Sur le sempiternel thème de la foi aveugle et rigide, concomitante à un pesant obscurantisme religieux qui ouvre à tous les primaires égarements et toutes les odieuses outrances des barbus et des ensoutanés de n'importe quelle croyance, une oeuvre solide et intangible, profondément humaine, qui doit se lire au-delà des clivages d'époque. www.cinefiches.com
3-4. It would have been so powerful if Daya were able to call out her father-in-law, herself, but unfortunately she's limited by the society in which she exists (ultimately resulting in, presumably, her and her husband's withdrawal from it). Still, in spite of the clash needing to come from an active male agent, the film makes a number of powerful points about progress, society, and blind faith. I'll give it a pass.
Satyajit Ray tackles social issues with confidence and humanity that astounds and braves against societal norms. Here he boldly takes on the fault of blind faith, and possibly religion itself. Its impressive when a filmmaker can be so political and simultaneously show so much incredible sensitivity and honesty, telling personal stories of family as well as broad and deep stories of the world.
For once Christianity is the faith of advanced apostasy, not of benumbing status quo; siding with science to combat superstition, as pointlessly as a hail cannon. An exotic alliance you seldom get to see if any time at all. I’ll have to consult Tagore to figure if tabooing up the teenage wife was family's terror-struck precaution to ease the vengeful blow of an enraged pantheon or the impotent fury of an aging father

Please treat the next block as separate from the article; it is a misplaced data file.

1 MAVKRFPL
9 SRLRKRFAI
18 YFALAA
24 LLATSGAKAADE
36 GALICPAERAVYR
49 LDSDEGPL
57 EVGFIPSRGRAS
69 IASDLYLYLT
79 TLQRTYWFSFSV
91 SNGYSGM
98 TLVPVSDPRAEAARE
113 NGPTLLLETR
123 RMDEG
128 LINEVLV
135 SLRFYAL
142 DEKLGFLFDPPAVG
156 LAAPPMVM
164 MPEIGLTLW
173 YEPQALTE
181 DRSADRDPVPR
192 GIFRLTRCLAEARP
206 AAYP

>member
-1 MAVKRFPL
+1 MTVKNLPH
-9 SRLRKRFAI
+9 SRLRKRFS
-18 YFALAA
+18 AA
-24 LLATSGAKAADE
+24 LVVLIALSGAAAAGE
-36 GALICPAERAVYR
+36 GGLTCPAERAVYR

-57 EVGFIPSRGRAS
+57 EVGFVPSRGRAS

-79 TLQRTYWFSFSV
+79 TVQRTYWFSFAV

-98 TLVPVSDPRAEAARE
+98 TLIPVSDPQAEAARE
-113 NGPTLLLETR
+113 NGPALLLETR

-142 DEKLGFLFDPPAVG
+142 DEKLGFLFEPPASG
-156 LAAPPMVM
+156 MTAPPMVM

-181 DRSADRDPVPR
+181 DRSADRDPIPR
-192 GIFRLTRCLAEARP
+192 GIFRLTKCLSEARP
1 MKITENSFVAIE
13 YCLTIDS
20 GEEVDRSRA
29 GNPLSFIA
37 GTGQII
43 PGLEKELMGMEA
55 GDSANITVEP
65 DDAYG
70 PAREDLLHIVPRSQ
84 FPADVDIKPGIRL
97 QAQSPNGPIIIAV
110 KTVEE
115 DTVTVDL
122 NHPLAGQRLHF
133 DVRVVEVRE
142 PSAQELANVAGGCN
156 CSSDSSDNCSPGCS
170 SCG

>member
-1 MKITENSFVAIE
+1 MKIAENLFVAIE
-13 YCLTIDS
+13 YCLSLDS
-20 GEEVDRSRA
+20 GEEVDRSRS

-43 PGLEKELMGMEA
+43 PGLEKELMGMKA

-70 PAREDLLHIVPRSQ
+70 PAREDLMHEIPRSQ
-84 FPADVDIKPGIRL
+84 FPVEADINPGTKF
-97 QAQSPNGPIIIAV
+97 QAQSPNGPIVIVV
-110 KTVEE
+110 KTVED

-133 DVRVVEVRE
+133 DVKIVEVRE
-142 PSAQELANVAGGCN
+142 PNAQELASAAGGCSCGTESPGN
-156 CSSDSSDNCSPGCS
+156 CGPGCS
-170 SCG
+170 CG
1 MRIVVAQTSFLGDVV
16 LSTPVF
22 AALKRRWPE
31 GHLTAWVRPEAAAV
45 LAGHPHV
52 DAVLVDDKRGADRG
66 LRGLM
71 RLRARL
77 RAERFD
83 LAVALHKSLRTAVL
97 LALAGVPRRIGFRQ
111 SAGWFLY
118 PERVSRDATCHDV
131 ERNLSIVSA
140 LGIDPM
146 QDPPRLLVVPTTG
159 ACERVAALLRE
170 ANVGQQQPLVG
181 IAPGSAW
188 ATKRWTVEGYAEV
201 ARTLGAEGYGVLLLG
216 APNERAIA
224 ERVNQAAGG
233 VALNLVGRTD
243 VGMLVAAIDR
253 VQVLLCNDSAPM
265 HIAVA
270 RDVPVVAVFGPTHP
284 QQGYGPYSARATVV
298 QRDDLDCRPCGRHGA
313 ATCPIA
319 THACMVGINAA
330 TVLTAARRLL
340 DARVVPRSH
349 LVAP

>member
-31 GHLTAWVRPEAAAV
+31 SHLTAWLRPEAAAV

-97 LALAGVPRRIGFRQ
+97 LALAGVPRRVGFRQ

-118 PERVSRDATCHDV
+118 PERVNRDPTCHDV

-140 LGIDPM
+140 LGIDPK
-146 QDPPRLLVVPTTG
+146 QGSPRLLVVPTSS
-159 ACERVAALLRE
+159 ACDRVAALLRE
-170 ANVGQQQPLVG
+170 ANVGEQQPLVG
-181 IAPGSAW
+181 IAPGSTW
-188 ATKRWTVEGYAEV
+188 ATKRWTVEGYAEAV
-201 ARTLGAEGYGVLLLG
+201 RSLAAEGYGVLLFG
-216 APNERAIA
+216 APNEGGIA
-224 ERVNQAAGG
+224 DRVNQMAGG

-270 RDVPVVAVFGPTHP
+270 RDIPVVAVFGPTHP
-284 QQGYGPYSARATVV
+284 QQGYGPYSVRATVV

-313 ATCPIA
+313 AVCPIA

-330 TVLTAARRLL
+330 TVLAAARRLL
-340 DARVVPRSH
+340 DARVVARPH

Ray again returns to that timeless theme of the modern co-existing with the traditional. His film is a powerful rumination on the magnetic pull of mysticism and it's effect on people. Ray looks at his characters with such a keen psychological understanding, and without judgment. His images make use of sparkling pools of light, shadow and dramatic use of space and elegant camera movements. The pace is off though.
This is a very honest and realistic film. Very few people have the guts to declare openly that the dogmas behind religion are well... nonsense. I do not know Ray's religious views, but it would be interesting to understand if he made this film in accordance to them or in spite of them.